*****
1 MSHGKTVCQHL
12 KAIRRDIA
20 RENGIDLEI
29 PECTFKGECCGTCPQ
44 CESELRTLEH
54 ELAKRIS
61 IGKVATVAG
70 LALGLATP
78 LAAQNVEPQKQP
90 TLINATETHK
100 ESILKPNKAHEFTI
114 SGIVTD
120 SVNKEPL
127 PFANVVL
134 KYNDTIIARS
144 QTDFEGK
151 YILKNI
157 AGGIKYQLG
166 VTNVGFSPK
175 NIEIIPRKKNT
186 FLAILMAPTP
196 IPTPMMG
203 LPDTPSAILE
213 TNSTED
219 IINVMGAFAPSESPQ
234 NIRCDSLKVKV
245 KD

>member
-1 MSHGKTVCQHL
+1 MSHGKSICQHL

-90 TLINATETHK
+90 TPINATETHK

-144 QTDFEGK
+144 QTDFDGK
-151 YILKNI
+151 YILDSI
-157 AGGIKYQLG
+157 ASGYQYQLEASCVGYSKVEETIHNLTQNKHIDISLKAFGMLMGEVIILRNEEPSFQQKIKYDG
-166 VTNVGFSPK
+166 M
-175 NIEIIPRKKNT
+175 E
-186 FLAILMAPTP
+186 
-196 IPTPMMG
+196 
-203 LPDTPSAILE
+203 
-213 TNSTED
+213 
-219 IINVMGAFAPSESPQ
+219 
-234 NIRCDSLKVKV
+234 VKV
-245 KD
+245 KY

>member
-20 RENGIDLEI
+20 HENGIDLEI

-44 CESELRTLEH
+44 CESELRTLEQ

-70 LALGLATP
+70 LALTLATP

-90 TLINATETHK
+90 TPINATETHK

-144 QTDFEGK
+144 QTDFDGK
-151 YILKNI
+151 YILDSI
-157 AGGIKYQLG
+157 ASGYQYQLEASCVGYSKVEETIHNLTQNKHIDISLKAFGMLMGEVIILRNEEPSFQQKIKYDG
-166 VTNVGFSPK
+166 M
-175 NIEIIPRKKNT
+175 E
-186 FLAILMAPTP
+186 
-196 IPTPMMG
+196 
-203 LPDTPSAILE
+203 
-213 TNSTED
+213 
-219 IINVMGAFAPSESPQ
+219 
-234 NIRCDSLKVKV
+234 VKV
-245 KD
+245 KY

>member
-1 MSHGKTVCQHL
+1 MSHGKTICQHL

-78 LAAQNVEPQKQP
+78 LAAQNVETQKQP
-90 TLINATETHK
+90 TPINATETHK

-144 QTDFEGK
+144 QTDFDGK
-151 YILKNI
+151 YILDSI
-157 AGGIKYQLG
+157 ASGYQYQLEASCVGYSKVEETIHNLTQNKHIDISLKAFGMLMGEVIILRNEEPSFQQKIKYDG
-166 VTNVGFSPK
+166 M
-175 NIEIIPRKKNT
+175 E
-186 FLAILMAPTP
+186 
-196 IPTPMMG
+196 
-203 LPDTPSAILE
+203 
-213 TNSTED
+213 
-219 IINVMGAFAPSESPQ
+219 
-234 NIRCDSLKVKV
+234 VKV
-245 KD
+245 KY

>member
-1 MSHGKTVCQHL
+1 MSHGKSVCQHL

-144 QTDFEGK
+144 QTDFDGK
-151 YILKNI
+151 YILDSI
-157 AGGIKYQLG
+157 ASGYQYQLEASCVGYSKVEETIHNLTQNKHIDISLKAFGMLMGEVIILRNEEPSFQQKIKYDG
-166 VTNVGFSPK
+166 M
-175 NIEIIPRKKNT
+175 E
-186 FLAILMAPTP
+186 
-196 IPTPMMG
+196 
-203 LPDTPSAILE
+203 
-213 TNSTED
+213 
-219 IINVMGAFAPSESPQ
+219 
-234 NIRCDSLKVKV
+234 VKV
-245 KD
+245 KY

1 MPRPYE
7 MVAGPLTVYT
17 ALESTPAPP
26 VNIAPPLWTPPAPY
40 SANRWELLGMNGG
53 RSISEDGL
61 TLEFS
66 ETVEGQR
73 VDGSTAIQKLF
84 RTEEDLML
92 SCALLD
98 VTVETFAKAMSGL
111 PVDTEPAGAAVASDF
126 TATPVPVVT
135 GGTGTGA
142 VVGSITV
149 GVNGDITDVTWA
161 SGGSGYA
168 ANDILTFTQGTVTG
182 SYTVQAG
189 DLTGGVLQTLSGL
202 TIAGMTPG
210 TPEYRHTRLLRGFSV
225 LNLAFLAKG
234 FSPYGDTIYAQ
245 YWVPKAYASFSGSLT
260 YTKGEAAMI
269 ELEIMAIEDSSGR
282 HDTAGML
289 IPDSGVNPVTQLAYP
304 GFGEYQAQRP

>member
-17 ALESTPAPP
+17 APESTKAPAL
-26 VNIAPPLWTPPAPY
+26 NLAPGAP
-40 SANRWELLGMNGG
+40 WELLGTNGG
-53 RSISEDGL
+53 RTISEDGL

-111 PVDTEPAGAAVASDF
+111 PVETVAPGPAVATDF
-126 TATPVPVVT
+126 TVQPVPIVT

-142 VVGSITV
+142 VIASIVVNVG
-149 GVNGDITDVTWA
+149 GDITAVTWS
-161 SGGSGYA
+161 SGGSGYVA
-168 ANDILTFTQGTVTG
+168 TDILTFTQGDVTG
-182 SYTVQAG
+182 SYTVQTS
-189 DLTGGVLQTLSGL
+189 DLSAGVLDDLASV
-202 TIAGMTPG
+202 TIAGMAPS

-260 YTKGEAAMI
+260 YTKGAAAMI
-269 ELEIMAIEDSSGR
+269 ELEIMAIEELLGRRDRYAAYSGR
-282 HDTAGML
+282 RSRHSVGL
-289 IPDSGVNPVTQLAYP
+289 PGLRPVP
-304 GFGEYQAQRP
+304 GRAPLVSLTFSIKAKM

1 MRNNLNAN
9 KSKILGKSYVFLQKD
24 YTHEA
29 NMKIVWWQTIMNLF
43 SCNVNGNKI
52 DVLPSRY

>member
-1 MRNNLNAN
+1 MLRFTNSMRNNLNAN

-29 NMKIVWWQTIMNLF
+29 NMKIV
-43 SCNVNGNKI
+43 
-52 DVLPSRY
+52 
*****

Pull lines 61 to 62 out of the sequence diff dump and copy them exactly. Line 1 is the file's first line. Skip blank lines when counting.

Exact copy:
+44 CESELRTLEQ

-70 LALGLATP